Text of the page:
Before I begin, I want everyone to do a writing exercise with me. You’ll need a scrap piece of paper, a writing utensil and a timer. Gather your supplies, get pen in hand and set the time for 20 seconds.
Draw a bird.
Did you do it?
And more importantly, what kind of bird did you draw? Is it a small forest bird, such as a sparrow or a robin? Where’s my beach lover and their seagull? The city dweller that made a pigeon? Raise your hand if you were that guy and sketched a hawk?
Now, here’s the lesson: why didn’t you draw an ostrich or a crane or the Loddigesia mirabilis?
Those are all birds but the common person doesn’t think of them as birds at first. Instead, the average schmuck on the street thinks of the birds they see every day, and it isn’t until they stop and think that people consider some of the more unusual birds.
The robin, sparrow, seagull, etc. Those are first circle answers, the answer everyone guesses. But an emu or a swamp bird, that’s second circle thinking. Second circle thinking is how you stand out in the crowd of millions.
This is an important fact for writers to remember when crafting a story because it’s an uphill battle to be original. It’s easy to fall into those tropes of the nerdy kid seeking vengeance on the jocks who bullied him or the warrior woman who falls in love with a kind-hearted guitar player.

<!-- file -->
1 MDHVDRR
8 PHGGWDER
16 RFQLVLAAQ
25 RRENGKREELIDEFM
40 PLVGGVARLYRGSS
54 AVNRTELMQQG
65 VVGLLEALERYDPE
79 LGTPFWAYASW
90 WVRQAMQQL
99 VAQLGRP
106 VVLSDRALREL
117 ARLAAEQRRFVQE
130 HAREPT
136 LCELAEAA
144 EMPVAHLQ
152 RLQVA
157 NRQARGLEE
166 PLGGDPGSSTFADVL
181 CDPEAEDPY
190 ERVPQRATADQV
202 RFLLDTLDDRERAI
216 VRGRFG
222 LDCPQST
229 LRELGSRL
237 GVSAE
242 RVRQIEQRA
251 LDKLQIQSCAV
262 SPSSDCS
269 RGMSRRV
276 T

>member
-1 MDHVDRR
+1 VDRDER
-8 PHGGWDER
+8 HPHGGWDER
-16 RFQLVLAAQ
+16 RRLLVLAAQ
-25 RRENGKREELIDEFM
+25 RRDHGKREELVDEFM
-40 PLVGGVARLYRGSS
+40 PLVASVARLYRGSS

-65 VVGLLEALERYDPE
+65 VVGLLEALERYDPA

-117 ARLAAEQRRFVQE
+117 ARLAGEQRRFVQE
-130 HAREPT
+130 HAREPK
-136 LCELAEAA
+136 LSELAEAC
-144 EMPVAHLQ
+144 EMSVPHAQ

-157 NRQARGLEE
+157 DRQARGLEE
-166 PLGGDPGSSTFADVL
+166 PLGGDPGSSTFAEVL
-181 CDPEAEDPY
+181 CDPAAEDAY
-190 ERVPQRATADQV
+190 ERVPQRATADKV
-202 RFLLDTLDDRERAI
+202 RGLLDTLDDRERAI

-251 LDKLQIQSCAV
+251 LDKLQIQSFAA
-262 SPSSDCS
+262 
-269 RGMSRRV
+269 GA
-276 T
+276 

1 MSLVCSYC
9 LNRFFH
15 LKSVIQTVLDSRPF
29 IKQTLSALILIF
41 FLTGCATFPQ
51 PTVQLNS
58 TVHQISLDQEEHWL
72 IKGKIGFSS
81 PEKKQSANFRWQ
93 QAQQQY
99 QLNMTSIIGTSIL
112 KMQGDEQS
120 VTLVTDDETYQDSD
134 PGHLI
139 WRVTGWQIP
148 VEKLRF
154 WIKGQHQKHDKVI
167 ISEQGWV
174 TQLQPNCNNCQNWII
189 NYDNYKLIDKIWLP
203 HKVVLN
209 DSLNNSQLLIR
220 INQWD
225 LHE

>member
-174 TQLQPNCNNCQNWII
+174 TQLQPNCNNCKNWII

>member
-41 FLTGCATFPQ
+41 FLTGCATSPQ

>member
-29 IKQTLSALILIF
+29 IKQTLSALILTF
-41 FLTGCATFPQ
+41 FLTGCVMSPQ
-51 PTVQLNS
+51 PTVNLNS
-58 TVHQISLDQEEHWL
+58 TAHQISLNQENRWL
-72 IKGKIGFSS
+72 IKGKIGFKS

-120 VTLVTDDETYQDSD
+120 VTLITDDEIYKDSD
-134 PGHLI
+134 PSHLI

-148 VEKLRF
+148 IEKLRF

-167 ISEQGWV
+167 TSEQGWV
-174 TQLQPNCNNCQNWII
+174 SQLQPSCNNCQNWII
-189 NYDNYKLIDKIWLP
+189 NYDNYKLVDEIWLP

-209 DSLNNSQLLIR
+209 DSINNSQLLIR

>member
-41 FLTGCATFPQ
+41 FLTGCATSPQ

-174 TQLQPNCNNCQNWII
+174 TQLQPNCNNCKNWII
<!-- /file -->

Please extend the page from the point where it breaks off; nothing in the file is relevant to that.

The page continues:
I’ll be the first to admit it; I love those predictable trope-filled stories when I know the ending before I even start reading. Many of my nights have ended with me in bed, snuggled in with a thick blanket and a kitty held close as I finish yet another story set in high school.
But here’s the kicker: I don’t remember those stories. Couldn’t tell you a character’s name if you paid me. Because those stories are kind of pointless – they’re a guilty pleasure at best. And when I get bored of reading them, I seek out the fun, unexpected stories. The kind of stories that I recommend to friends, stories I summarize on my weekly walks with my sister to share that emotional response I had.
The kind of stories that get published.
~This post was written by Editor Joe